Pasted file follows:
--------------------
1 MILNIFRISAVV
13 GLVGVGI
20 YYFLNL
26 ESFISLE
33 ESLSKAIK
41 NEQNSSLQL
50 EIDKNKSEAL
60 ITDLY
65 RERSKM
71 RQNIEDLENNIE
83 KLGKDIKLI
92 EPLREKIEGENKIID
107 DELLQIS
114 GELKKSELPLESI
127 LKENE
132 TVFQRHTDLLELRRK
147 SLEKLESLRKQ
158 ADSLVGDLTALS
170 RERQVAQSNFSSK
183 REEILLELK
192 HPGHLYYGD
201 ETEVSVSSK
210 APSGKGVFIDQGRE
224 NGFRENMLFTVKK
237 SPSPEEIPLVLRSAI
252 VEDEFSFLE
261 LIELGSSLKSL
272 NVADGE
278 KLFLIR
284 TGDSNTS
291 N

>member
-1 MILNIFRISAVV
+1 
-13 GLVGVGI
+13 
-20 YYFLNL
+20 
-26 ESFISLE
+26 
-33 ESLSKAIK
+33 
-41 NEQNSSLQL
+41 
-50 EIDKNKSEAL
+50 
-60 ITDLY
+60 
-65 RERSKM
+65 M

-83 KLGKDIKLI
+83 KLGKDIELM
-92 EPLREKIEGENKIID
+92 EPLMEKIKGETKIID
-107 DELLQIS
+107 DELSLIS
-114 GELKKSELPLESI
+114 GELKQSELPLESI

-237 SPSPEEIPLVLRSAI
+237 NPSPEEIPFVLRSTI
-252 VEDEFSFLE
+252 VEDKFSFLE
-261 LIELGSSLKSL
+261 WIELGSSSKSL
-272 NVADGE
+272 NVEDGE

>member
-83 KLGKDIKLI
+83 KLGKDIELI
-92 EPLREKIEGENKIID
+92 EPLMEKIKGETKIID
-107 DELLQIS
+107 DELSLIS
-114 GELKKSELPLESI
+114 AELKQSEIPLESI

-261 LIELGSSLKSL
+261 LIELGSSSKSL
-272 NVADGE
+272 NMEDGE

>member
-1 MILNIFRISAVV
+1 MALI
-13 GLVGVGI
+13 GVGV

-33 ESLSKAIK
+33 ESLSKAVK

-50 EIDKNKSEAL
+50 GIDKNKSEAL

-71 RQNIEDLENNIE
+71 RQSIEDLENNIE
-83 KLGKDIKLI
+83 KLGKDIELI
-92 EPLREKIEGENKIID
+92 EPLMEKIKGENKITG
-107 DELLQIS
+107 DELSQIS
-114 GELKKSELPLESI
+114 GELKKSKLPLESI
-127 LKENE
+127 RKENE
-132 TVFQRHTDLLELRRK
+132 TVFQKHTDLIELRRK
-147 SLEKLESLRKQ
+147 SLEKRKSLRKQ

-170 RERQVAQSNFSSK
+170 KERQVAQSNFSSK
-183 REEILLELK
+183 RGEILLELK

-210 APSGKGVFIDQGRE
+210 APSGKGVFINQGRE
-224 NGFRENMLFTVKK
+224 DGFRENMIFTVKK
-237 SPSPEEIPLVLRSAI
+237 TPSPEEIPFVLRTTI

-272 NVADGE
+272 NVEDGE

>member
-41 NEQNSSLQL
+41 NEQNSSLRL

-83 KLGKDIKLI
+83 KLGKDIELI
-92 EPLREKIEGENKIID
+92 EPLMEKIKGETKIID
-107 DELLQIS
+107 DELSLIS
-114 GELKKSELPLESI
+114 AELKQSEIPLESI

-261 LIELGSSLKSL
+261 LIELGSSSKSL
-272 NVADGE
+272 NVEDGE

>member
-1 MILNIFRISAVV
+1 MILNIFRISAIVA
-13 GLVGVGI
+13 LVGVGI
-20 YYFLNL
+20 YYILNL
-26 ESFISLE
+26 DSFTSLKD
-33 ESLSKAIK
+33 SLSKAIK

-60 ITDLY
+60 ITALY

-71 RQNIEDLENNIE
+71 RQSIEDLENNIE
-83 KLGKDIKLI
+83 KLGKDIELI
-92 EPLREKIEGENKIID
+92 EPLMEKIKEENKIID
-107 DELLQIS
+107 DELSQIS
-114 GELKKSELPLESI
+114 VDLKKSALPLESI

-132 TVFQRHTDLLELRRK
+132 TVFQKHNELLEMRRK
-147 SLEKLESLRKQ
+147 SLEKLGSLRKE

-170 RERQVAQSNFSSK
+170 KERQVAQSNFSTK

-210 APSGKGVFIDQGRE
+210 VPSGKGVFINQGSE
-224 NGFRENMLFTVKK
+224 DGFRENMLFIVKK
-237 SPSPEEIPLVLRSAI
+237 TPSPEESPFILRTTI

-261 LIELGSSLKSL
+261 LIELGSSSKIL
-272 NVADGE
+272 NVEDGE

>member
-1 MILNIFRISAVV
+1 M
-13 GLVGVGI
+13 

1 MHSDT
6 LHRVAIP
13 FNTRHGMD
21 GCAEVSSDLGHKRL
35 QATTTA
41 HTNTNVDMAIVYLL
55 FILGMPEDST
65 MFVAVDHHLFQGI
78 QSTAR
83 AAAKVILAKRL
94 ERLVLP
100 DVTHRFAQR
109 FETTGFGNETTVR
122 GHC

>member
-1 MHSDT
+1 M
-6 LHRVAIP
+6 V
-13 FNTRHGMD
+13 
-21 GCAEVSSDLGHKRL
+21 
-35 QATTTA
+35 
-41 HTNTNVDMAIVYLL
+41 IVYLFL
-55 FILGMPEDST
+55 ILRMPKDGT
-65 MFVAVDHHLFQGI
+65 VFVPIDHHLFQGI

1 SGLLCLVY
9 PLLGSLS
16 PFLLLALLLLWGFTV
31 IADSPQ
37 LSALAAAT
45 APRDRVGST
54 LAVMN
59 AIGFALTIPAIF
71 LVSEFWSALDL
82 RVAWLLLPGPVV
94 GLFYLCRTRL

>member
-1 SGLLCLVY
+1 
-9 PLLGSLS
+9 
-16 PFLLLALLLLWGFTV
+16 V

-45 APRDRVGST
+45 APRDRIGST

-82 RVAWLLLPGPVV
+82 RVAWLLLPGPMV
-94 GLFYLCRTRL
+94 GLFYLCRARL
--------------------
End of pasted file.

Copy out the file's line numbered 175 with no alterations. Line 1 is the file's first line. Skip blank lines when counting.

+13 